The standard “flight to safety” in times of financial stress can have a destabilizing effect, including a “dash for cash” or a market run by liquidity investors – which may have been the dynamics for Treasury market fragility three years ago, according to a blog post published Monday by the Treasury’s financial research arm.
According to the blog post by the Treasury’s Office of Financial Research (OFR), markets for safe assets can be fragile due to strategic interactions among investors holding Treasury securities for their liquidity characteristics.
“Treasury prices typically increase during times of stress,” the OFR wrote in the post titled “OFR Models One Theory on the Cause of March 2020’s Treasury Market Fragility.” The blog post continues that “yet, in March 2020, when financial markets experienced stress from the onset of the COVID-19 pandemic, Treasury prices dropped precipitously. Extraordinary policy interventions by the Federal Reserve were needed to resolve this fragility.”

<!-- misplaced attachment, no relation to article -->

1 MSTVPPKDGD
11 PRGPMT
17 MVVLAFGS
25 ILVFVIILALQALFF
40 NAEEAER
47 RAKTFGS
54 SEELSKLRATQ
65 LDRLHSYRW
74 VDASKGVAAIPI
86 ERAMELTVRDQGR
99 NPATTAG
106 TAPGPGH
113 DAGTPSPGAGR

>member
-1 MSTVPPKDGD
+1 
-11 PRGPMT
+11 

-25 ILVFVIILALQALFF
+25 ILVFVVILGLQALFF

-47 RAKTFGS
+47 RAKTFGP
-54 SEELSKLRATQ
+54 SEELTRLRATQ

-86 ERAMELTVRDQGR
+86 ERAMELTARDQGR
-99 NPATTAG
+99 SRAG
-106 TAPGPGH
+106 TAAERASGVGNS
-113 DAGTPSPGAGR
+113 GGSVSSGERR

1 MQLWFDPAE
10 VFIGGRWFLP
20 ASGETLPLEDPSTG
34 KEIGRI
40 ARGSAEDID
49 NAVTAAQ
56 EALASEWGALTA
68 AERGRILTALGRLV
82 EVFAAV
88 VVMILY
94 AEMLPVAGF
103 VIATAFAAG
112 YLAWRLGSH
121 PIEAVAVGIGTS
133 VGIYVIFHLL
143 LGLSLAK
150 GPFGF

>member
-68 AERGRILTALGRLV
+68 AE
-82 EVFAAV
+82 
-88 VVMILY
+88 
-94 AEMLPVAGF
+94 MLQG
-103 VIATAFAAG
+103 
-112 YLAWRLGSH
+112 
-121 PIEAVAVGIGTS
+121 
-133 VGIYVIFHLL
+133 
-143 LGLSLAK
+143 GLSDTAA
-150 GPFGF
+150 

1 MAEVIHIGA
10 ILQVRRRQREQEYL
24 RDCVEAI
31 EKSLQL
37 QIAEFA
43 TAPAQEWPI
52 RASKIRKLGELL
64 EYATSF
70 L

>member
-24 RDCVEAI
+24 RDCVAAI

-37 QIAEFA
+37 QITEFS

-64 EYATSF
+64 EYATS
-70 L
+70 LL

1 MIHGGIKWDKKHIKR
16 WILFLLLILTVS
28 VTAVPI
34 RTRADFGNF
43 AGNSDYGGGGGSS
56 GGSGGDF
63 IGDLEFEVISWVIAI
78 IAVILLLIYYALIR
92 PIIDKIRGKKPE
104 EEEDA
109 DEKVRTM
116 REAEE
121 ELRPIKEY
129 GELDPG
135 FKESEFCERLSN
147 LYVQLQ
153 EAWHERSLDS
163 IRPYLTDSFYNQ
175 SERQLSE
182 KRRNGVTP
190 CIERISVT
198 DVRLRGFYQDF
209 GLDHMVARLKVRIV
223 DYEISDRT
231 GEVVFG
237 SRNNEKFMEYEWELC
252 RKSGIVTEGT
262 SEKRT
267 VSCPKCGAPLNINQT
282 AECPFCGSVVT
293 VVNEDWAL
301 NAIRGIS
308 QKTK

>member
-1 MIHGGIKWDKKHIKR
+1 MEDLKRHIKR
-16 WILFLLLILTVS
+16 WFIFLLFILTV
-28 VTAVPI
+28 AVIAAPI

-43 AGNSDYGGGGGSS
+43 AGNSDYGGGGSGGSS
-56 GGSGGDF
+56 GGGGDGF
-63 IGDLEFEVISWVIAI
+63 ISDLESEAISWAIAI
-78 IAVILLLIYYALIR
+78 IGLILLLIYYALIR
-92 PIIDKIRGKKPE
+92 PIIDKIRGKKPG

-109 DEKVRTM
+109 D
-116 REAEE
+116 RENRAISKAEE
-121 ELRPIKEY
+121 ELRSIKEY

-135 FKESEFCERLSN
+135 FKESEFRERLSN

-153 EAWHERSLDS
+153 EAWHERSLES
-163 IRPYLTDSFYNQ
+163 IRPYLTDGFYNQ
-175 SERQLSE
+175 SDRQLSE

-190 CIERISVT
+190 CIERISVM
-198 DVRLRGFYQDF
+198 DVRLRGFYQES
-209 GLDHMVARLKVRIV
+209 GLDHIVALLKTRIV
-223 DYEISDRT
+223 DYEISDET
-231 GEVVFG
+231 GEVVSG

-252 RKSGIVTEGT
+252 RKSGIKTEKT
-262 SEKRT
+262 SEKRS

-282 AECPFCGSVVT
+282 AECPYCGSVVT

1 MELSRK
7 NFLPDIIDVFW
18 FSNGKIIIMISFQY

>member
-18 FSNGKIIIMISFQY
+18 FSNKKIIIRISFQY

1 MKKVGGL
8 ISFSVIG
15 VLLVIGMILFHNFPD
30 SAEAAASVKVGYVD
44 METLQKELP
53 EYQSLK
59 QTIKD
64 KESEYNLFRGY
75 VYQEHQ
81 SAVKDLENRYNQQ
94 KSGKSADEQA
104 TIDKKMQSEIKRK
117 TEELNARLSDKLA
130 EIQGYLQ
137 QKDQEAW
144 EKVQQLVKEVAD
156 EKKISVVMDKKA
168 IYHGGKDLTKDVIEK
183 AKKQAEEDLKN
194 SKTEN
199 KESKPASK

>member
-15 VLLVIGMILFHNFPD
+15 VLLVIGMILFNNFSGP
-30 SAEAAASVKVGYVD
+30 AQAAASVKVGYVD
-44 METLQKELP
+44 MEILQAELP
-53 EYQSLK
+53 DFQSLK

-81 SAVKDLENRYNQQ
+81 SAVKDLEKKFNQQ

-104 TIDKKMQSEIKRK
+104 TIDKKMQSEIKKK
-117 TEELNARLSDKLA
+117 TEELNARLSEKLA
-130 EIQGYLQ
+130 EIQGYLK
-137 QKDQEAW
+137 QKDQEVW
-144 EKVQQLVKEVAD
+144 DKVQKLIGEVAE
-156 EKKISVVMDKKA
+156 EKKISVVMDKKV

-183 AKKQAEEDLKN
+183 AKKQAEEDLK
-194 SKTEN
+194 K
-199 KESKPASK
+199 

According to the blog post, dealer-focused markets are fragile, but policymakers can help. “Announcements and timing of policy interventions can have large effects, well before the interventions are executed,” the blog asserts. Additionally, the post points to an asset purchase facility as a tool that can have a large effect upon announcement by shifting strategic investors from the “run” equilibrium to the “hold” equilibrium, even if the facility does not become active until a future date. “Similarly, policy interventions that relax dealer balance sheet constraints can be stabilizing, so long as they relax balance sheet constraints in the future as well,” the post states.
The post notes that markets where “dealers play a large role in intermediating sequential flows are inherently fragile. Reducing the role of dealers by making changes to market structure, whereby trades are all-to-all, can therefore reduce the fragility of safe asset markets.”
OFR Models One Theory on the Cause of March 2020’s Treasury Market Fragility